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Sugar Baby: Confections, Candies, Cakes, & Other Delicious Recipes for Cooking with Sugar Hardcover – April 1, 2011
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About the Author
Gesine Bullock-Prado, founder of the Gesine Confectionary product line and author of My Life from Scratch, has been featured in People, on the Food Network, and in many other national publications. She lives in Vermont.
More About the Author
If I can't teach you something new and exciting about sugar at least once a week, my job here isn't done.
Top Customer Reviews
So I was delighted when sugarbaby showed up in my Amazon recommendations, and ordered it right away. I was hoping for a modern take on confectionery, and I was sure from other reviews that the book would be pretty. It's both of those things, and the two recipes I've tried so far (the matcha pastry cream and marshmallow fondant) were get-in-the-bowl-and-walk-around delicious.
What I didn't expect was the author's voice. She's funny. Actually laugh-out-loud funny. And very, very real. Just wonderful. I'm ordering her other book right now, just because I want to spend some more time with this amazing woman.
If you like to read cookbooks, buy this book!
The first recipe I attempted was the dreaded and difficult to master Parisian Macaron. With this book in my hand (and the wonderful online video tutorial available the companion site [...] I knocked this recipe out of the park! Thanks Gesine!!
I would recommend this book to anyone really- it's great for the absolute beginner, and even seasoned cooks will get some fabulous new techniques and recipes out of it.
I would whole heartedly recommend this book to any foodie. Your friends and family will think you are a culinary genious! This book should in all sincerity win many awards, it is that good!!!!
The approach is original but overly ambitious. The author attempts to go over all the stages of cooked sugar; and since that is no small task,some recipes had to suffer. There are some recipes in which she is very thorough (macarons is one of them, you can also check out her demo on Vimeo)and others in which you wish she had elaborate a good deal more, like the praline recipe. Her one paragraph instructions simply doesn't cut it. If you are interested in confections (candy, chocolate et.al.) you can check out the volume on confections by the Culinary Institute of America (from the "at Home" Series), there you'll learn the technique, and it doesn't take that much space, but it definitely takes longer than a couple of paragraphs. The gummies are another example of a recipe that lacks detail(she also mentions gelatine gummies in the text but only gives a recipe for pectin gummies), again you can find better instruction in the CIA's volume.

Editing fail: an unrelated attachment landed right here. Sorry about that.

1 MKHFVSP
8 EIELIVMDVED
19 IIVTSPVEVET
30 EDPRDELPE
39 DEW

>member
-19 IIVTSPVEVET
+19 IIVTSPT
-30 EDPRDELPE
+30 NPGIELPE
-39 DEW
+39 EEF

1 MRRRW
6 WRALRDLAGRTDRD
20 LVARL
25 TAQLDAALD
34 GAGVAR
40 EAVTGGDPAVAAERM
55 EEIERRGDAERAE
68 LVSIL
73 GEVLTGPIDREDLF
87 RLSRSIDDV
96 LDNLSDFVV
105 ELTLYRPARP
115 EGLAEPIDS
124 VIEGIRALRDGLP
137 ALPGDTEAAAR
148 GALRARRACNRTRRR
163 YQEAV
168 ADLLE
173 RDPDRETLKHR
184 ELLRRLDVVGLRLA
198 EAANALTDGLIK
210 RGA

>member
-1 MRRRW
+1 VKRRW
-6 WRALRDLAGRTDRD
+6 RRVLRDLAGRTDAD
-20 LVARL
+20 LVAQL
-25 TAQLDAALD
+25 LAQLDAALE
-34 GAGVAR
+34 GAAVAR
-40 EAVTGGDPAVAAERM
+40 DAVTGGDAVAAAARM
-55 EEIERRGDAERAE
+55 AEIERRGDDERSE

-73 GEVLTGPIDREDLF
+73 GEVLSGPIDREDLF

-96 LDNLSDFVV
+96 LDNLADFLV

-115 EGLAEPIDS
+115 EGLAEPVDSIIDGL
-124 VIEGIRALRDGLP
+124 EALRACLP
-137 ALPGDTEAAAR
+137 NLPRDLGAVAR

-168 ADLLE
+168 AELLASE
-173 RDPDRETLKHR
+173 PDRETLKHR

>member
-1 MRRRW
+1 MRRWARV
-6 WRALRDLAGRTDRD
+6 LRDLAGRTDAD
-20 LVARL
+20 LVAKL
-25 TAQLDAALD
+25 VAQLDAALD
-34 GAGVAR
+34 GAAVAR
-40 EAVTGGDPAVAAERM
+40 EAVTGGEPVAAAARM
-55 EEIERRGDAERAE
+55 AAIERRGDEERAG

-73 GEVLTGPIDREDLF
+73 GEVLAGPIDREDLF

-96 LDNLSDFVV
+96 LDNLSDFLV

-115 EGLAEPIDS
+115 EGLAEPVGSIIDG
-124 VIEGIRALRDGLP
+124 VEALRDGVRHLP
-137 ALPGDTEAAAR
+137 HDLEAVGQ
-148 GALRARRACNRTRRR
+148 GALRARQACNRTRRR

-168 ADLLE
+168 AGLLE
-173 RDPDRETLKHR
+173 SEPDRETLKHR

At some point the author mentions that listing a "number" of eggs as opposed to a weight in the ingredients list is very inaccurate (I believe there is no debate on that)but then she uses "number" on her recipes.Read more ›
She mentions swapping out one invert sugar for another when in truth just because two substances are invert sugars doesn't mean they have the same make-up and therefore function the same way. It is corn syrup's make-up that aids in preventing crystallization.
Her choux recipe is puzzling. Never have I needed nor seen a recipe of that size for choux that could take ten eggs. Six is on the higher end for that amount of flour. I'm not surprised it failed a previous reviewer because I don't see how it could even work.
She refers to buttercream made with custard as French/American buttercream, when that is actually German buttercream, or mousseline buttercream. French buttercream is made with a pate a bombe, which is how mousses are often started. American buttercream is made with just butter/shortening and icing sugar or sometimes a syrup.
She also mentions that creme brûlée is made with whole eggs when creme brûlée is the richest in the custard family and should be made with all yolks, with a lone whole egg added sometimes for body.
So there are a lot of inaccuracies.
Also check out her recipe for candied peel. The editing for this book is terrible. She instructs you to bring syrup to a boil, then cook for 20-30 minutes to 200 degrees. If you brought syrup to a boil, it's already over 200 degrees! That's just a terrible bit of recipe-writing. Then you would add the peel and BOIL for 40 minutes. Do you know what you would get? A pot of burnt caramel.
It's too bad because the method she uses for candied peel is a favorite for making really tender, not too bitter peel, but other writers do a much better job of instructing.Read more ›
Most Recent Customer Reviews
I really wish it was better. Perhaps I have been spoiled by Alton Brown but the writing style is very poor. I am not sure if her editor was daft or sleeping on the job. Read morePublished 2 months ago by Riley
Not just recipes, but good resourceful information on the subject of cooking with sugar. This book is my fave of the three "confections" books I ordered at the same time. Read morePublished 5 months ago by Amazon Customer
Love everything about this cookbook! But, do find a candy thermometer! She says she uses a meat one from time to time, but my meat thermometer didn't read temperatures above a... Read morePublished 8 months ago by Hannah Barkdoll
Good book but not what I expected......I wonder how good all that sugar is for the body!Published 8 months ago by Nancy Hanson
I love the directions in this book. I give it as wedding gifts because I don't think there is a better dessert book out there. It is comprehensive, clear and concise. Read morePublished 19 months ago by Brenda Kay